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The Craft Beer Cometh

Discussion in 'UK & Ireland' started by Zimbo, Sep 8, 2012.

  1. Do you hear that? That's the winds of change, craft beer style. Far be it for just BrewDog to be opening up bars across the land but in Scotland last night saw we saw the launch night of Inn Deep ('Craft and Draft in the West End') and with the imminent opening of 'The Hanging Bat' in Edinburgh (craft and cask) you wouldn't be mistaken to think that things are going craft crazy. And then there's all the small breweries and new small breweries up here now producing obviously American craft inspired beers. Yep, the times are a changing.

    Anyone notice an acceleration of this sort behaviour in their area of the UK?
  2. i live near London, so obviously the answer's 'yes'! That said, i wish more craft beer bars would open elsewhere near where I work- fed up of after-work drinks in the same boring pubs.
  3. While not as cask/craft-tastic as Sheffield the gaps in Edinburgh, and to a lesser extent Glasgow, are beginning to be filled in. For example, an Edinburgh run, beginning at The Abbotford and finishing in the soon to open Hanging Bat, taking in The Guilford Arms, The Halfway House, The Mitre, The Bow Bar, BrewDog Edinburgh and Cloisters along the way, is well less than two miles in distance. In fact its probably no more than ten minutes of pounding the pavement between BrewDog Edinburgh and The Hanging Bat. And the distances are similar in Glasgow between BrewDog Glasgow and Inn Deep while the Bon Accord remains in striking distance.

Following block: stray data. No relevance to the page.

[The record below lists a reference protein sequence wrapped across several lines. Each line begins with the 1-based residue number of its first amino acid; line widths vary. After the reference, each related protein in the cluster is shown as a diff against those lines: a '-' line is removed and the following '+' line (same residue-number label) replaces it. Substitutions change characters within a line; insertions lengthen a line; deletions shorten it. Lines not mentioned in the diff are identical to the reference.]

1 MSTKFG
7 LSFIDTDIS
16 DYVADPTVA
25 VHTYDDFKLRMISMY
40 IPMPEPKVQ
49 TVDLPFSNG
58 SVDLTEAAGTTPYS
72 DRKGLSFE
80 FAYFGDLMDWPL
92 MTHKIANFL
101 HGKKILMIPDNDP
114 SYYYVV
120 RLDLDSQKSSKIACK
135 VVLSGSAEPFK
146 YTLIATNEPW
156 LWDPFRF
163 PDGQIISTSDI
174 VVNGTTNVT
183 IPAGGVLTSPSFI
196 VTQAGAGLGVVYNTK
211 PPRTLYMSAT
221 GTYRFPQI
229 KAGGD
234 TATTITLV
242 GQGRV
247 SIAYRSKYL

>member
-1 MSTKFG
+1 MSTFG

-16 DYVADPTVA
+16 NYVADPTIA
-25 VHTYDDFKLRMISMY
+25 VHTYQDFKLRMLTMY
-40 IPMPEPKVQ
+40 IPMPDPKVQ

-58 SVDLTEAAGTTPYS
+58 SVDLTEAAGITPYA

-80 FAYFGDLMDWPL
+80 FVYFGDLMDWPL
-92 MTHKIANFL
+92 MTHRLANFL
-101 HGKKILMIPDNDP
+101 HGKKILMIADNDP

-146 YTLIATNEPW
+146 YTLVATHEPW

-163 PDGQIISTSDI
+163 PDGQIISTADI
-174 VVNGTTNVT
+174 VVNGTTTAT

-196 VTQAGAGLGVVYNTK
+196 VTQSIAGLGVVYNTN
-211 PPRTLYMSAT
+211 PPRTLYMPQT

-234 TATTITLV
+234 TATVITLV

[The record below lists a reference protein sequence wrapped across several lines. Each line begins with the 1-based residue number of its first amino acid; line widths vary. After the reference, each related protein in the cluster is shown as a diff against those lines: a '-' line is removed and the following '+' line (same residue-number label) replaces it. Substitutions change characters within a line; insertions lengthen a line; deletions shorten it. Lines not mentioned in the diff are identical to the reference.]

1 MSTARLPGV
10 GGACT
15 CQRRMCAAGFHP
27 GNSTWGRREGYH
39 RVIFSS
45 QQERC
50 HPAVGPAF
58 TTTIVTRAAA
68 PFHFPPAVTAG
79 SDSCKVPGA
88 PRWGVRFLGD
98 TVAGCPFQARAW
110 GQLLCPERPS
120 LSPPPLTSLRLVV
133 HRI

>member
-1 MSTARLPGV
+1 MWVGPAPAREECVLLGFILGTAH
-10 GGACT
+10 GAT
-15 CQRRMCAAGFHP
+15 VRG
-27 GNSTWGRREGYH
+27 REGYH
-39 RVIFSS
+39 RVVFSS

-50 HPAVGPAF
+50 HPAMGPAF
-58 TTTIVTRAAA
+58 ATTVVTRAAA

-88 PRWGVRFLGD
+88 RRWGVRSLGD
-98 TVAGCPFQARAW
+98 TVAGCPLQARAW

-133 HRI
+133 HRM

And along with these new places have come a bucket full of new beers to try.
    Hot damn these are good times.
  4. Craft beer !?!

    Nothing better than a well kept real ale of 3.5-4.5% !

    It'll never catch on !
    Mark and Zimbo like this.
  5. Good times indeed. I'd have to agree with you as far as my personal experience goes (though I'm sure it depends where in the country you are). York has a few superb craft/cask bars, in addition to numerous excellent traditional pubs. The pinnacle of it's type has to be the York Tap, with 32 pumps/taps. They opened shop less than a year ago, and offer an ever changing range of ales (though they do tend to focus on young, adventurous breweries). There are also Pivni (owned by the same people as the York Tap) and Trembling Madness (who have a fantastic bottle shop). Even pubs with a more traditional line-up have their eye on the ball - for example the Three-legged Mare has a fridge behind the bar with a range of US craft/Belgian offerings, to accompany the UK beers served from cask/keg. In short, the variety of beer available here has never been greater, and everywhere in York centre is within easy walking distance.